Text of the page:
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How should large companies store credentials for important systems, such as root access to an integral machine (e.g. high-traffic web server), or social media accounts?

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    Tons of ways, most of them crappy. The only good strategy is to use a password manager that supports multiple accounts sharing passwords. Do you have a problem you are looking to solve or are you just curious>? – Neil Smithline May 30 '18 at 2:33
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    "What do you all use?" Is not a good question fit here. "What's commonly used?" Is borderline. Can you expand your question to explain what you are trying to accomplish and, for instance, what you mean by "large companies"? Are you looking for best practices? Tools? – schroeder May 30 '18 at 7:28
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    To expand on schroeder's comment: what do you mean by "important"? Root access to a machine that is air-gapped and otherwise isolated may or may not be "important". Login credentials for a company Twitter account are definitely important while my personal Facebook login credentials are probably not. Another hint: narrow your question down instead of trying to get a "fit all"-answer, the answer is probably more interesting. – Tom K. May 30 '18 at 9:51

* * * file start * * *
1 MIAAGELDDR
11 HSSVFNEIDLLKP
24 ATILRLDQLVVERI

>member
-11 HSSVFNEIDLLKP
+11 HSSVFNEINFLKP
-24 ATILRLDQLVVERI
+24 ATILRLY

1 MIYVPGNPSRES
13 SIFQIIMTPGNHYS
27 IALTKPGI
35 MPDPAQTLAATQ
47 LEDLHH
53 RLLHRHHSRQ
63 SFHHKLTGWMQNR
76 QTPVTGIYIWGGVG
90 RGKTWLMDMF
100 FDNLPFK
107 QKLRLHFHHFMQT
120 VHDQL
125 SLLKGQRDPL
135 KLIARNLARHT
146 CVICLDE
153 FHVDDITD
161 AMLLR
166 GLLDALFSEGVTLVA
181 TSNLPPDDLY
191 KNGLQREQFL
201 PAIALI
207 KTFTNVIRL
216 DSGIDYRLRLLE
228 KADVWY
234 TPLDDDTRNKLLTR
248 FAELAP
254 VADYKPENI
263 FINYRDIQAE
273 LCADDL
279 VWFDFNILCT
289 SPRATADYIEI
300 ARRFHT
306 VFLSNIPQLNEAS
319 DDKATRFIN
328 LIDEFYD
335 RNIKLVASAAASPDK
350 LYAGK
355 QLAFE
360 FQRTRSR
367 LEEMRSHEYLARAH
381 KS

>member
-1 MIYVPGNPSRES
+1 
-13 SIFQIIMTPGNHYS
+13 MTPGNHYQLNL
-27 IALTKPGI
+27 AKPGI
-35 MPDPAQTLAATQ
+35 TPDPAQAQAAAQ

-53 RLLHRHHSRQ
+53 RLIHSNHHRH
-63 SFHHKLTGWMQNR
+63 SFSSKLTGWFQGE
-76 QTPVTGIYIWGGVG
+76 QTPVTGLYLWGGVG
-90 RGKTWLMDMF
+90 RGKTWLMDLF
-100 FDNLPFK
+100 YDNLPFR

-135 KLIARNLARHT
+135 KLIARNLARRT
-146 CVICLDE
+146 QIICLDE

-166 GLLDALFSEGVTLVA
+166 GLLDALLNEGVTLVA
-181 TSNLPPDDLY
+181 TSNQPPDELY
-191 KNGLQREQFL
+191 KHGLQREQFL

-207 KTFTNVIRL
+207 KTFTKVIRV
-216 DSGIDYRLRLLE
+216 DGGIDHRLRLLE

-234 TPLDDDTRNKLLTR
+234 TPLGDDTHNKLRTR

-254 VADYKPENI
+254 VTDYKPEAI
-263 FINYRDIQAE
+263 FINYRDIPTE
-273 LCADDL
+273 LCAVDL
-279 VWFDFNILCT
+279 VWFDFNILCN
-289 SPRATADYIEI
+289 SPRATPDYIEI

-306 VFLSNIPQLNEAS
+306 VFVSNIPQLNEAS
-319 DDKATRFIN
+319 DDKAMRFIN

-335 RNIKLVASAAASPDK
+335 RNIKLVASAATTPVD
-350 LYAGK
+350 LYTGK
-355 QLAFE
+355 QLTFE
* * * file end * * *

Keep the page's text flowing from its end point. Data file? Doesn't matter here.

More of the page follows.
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    Look up things like CyberArk - basically, high end password managers – Matthew May 30 '18 at 16:11
  • Thanks for your responses, I have tried to improve the quality of the question and clarify. @NeilSmithline I'm just curious. – VortixDev May 30 '18 at 20:06
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First, root access to a machine does not require to be shared. The number of human beings that need to be administrators should be small before the number of users that the machine can accept. Said differently, each administrator of a machine should have personal credentials for that machine, that should allow him/her to require administrative priviledges. That is the only way to be able to know who is responsable for what in case of trouble. And that comes out of the box for Unix-Linux systems as well as Microsoft ones.

In the opposite it is no harm in having the same credentials allow access to a group of machines. Single Sign On systems can be found everywhere, from the good old Kerberos to Microsoft Active Directory or LDAP. What matters is that the group of machines must be identified. Even inside a datacenter, it is common for administators to share same credentials for all machines of one security zone.

That does not mean that companies pretending to be serious never do security horrors like installing the credentials for a bunch of machines (mainly machines belonging to their clients) in some relay host. Nor does that mean that credentials for the company facebook account is not written on a paperboard in the communication service office, but those are definitely poor security practices.

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In short; most likely (hopefully) some kind of password manager would be used here. As mentioned by Neil Smithline there are tons of ways of actually doing this and most ways are quite awful.

The only "good" method is a password manager of some kind, whether it be KeePass or perhaps an online password manager such as LastPass or DashLane. Realistically it doesn't matter what password manager I give you as an example, ideally, you need to research what would suit your requirements (if you do have a specific problem to solve) these are just examples of what you could use. I am in no way advising you do use them or ill-advising them.

However, as mentioned this is a broad question & it's quite hard to answer as it stands.

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